Word’s presentation also outlined several of the notable steps the authority is taking to mitigate the road’s environmentally obtrusive qualities. He reviewed the rainwater runoff system, the plan to install gates on caves that are home to endangered species and the staffing of a full-time environmental compliance manager.
“We have a number of subject matter experts here today if y’all have questions,” Word offered at the end of his briefing. The board, which has been accused by critics of acting as a rubberstamp for CTRMA executives, declined to accept his invitation.
David Armbrust, one of Travis County’s three appointees, told Word that he had originally hoped the roadway would be in compliance with the city of Austin’s Save Our Springs Ordinance.
“Along the way I know you’ve tried, and you’ve looked at different alternatives,” said Armbrust. But, he said, “I believe that, although we’re not quite at SOS, we’re close. I think what we’re doing is responsible.”
Armbrust continued, “We’re not voting to construct the road at this point, and I want to make clear, with that understanding, I’m going to support the idea of going out for bids because I’d like to see what the costs are.”
With no other questions or comments from the dais, Armbrust motioned for approval. Nikelle Meade, another Travis County appointee, seconded, and the board approved the item.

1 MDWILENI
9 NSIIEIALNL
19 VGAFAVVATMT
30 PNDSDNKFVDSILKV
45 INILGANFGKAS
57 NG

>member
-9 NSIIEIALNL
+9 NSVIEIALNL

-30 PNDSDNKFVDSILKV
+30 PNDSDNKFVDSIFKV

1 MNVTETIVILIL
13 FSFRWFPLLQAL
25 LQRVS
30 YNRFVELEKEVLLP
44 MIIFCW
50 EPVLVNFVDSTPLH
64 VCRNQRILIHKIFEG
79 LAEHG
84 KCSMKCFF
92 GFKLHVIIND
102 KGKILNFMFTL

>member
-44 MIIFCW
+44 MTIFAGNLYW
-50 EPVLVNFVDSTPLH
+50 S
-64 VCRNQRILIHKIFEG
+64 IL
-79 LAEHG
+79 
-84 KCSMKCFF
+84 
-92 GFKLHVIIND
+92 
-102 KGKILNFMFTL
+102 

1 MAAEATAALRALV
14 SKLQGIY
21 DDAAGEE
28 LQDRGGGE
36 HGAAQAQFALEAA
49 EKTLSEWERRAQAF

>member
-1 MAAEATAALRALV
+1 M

When reached for comment after the vote, Travis County Commissioner Brigid Shea, an outspoken opponent of SH 45 SW, told the Austin Monitor, “That’s unfortunate.”
Shea said SH 45 SW goes hand in hand with two other CTRMA projects — MoPac South and MoPac Intersections — to turn MoPac Expressway into a western bypass of Interstate 35 through Austin. She said that by breaking up the project into three smaller parts, the authority is skirting federal rules that require a more thorough environmental study.
Ultimately, Shea predicted, the project could imperil Barton Springs Pool. “If they’re allowed, by neglect or design, to ruin our chief environmental jewel, shame on all of us, but especially shame on them,” Shea declared.
Bill Bunch of the SOS Alliance told the Monitor that the board’s vote was “not unexpected.” He said he remains confident that his group’s lawsuit will prevail and dismissed CTRMA’s hopes to start construction this fall as “ridiculous.” Bunch said he expects the suit to go to trial at the end of 2016 or in early 2017.
Rendering courtesy of CTRMA
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Key Players & Topics In This Article
CTRMA: The Central Texas Regional Mobility Authority. A governmental agency created, according to its web site, in 2002 to "improve the transportation system in Williamson and Travis counties." The site also notes that the agency's "mission is to implement innovative, multi-modal transportation solutions that reduce congestion and create transportation choices that enhance quality of life and economic vitality." In addition to other responsibilities, the agency oversees a set of toll roads in the region.
Save Our Springs Alliance (SOS): An advocacy organization. According to its web site, Save Our Springs "works to protect the Edwards Aquifer, its springs and contributing streams, and the natural and cultural heritage of the Hill Country region and its watersheds, with special emphasis on Barton Springs."